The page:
I was 20 years old, fresh out of a break-up, and new to New York with a vague sense of identity. It was only two years prior that I had come out of the closet as bisexual, and to my surprise, it wasn’t much of a shock to anyone else at all. Fascinated with the idea of moving to a city that did not belong to me, I figured the experience alone would be pivotal in my self-discovery. I was eager to begin shaping out the rest of my earthly existence as someone who had just begun scratching at the surface. It didn’t take long before I would cross paths with a man who I’ve once described as the Marlon Brando of SoHo, but with an unbefitting cocaine addiction. That was the first red flag. Although, truthfully, I wasn’t interested in falling back into the ropes of dating another man, like everything else, it happened before I could make it stop. He was older than I was and possessed the charming ability to get me into bars with just a wink of an eye. I liked that, even if it did cost my innocence.
It was a Friday night, and we attended our frequent weekend outing—a Twin Peaks-themed speakeasy on the Lower East Side. We had spent the evening tossing our necks back with drinks in hand, arms laced around one other, and the exchanging of sweat with strangers on a congested dance floor. It wasn’t unusual for the both of us to get lost amongst the surge of a crowd, running into familiar faces, but I remember foolishly wondering what was taking so long when he had caught the eyes of a girl he used to sleep with. After an extensive encounter and a farewell with a kiss on each cheek, he reported back to me with that permanent smirk across his face and an enthusiastic proposition at stake. A proposal, it’s worth noting, that I am no stranger to. Under the glow of an iridescent mirror ball, I watched his mouth slowly shape out the word, 'threesome'.
He said this in a way that was void of any question mark — because it was no longer a question, perhaps it never was, but a statement —as if it were a privilege to serve as such a prop in his lifelong fantasy. I had felt myself shrinking. I wanted to tuck my head into my chest, roll the weight of my body underneath my feet, and slither away until I reached the door of my Brooklyn apartment. And yet, there I was, dizzied with a belly full of champagne and completely naive to the fact that the rose-coloured glasses I had been parading around for months were soon to come off. It was the antithesis of the direction I had assumed we were going in, yet at the same time, it came as no surprise.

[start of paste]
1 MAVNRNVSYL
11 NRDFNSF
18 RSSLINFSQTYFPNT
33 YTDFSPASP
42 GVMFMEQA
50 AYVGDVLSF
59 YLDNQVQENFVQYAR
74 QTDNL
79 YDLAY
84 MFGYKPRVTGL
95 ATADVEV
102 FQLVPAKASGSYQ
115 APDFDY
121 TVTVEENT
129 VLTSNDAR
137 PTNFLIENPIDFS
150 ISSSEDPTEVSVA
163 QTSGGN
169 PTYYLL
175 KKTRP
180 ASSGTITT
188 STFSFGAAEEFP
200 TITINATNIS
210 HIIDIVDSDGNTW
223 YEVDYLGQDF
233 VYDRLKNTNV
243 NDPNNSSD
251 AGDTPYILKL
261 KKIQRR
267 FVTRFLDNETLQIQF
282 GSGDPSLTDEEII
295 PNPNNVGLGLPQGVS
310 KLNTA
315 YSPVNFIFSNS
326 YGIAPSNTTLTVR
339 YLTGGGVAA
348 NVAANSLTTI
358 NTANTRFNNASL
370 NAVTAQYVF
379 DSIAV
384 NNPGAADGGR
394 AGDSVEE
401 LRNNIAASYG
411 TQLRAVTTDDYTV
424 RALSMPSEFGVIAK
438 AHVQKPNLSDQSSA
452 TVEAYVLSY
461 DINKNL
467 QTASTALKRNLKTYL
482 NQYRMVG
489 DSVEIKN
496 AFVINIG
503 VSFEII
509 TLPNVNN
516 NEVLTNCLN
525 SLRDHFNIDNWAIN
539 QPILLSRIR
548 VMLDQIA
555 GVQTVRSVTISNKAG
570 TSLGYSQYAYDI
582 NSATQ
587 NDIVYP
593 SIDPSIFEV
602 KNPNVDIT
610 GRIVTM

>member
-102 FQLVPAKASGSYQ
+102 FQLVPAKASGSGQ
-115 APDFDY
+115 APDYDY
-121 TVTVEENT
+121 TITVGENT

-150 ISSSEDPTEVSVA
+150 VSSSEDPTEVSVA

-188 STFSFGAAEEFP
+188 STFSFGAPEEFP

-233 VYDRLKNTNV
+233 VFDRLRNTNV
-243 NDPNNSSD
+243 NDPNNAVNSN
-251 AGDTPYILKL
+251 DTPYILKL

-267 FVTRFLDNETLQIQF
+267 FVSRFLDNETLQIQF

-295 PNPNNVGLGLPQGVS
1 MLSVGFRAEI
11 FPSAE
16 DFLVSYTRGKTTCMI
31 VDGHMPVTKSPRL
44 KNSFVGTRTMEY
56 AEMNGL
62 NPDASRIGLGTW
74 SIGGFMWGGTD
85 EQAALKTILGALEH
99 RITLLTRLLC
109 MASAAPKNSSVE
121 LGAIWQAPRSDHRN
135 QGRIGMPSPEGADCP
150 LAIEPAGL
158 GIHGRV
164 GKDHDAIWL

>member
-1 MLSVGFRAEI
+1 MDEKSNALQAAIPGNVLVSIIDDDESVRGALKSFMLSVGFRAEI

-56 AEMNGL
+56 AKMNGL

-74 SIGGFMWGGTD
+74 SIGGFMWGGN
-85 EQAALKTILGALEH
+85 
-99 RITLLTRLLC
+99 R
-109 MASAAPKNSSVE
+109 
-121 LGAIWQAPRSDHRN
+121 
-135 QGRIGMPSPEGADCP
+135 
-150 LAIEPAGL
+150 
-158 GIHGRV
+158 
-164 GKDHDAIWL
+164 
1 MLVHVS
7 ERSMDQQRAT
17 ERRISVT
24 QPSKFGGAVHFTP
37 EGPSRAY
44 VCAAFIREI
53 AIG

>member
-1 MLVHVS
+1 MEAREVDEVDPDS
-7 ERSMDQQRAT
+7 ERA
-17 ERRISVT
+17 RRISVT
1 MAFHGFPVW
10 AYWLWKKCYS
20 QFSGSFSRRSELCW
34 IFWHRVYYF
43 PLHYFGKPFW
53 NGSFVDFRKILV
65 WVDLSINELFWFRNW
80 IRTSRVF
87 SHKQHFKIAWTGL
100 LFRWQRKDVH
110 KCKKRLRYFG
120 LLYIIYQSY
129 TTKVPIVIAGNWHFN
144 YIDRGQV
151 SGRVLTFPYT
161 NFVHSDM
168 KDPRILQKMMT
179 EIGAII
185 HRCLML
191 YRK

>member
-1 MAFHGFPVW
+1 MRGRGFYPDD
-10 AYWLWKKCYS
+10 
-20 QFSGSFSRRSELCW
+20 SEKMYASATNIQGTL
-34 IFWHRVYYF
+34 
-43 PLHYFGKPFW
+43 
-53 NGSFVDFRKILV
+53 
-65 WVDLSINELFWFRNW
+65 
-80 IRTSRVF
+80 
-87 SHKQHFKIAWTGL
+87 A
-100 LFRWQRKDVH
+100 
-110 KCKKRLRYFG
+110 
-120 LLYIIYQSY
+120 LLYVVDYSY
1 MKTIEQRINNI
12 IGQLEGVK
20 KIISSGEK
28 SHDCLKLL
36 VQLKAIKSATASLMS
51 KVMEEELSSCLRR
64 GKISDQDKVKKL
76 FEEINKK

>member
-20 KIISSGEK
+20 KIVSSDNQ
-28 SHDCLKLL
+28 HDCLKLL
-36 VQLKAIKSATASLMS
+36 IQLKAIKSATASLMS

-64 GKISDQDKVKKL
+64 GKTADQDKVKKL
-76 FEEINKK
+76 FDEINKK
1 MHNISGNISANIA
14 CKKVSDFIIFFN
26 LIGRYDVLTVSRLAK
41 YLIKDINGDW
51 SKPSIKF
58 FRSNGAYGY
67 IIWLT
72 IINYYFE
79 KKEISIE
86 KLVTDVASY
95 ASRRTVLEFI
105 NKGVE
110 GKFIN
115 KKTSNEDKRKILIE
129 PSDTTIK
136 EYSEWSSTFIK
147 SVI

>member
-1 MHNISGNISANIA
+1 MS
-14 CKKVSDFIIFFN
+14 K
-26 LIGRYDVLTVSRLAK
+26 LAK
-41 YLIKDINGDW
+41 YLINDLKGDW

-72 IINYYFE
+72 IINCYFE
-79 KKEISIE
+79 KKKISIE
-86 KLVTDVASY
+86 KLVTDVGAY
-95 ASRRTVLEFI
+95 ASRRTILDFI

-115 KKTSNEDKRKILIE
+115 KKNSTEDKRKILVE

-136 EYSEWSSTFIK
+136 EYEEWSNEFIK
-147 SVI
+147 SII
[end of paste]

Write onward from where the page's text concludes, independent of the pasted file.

There have always been passing assumptions when it came to my sexuality and the men who liked to pretend they understand. I want to trust that my bisexuality has merit, yet I’m often encountered with obvious fetishisation accompanied with the odd belief that I’d let them watch as if I owe it to them. It’s impossible to acknowledge this eroticisation of bisexual women without acknowledging the male gaze. Under the male gaze, it’s hot. Under the male gaze, it’s just a phase. Under the male gaze, there is no threat. While there is pornography and the media to blame, what lays at its roots of this issue is internalised homophobia — that the presence of two women romantically involved with one another isn’t as valuable as a heterosexual relationship. Two women sharing a mutual attraction can only be seen as a sexual bond for entertainment before being met with skepticism. This suspicion alone plays a deeper role in the erasure of something so sacred to those who spent years of their life validating it in secret.
Bi-erasure ends when there’s no room left to interrogate its legitimacy. Women who love other women do not exist for the pleasure of male consumption. Bisexual women are not your fantasy and nor do they owe you anything. And I say that in a way that is void of any question mark — because it is no longer a question, but a statement.
This piece was originally published in March 2021.
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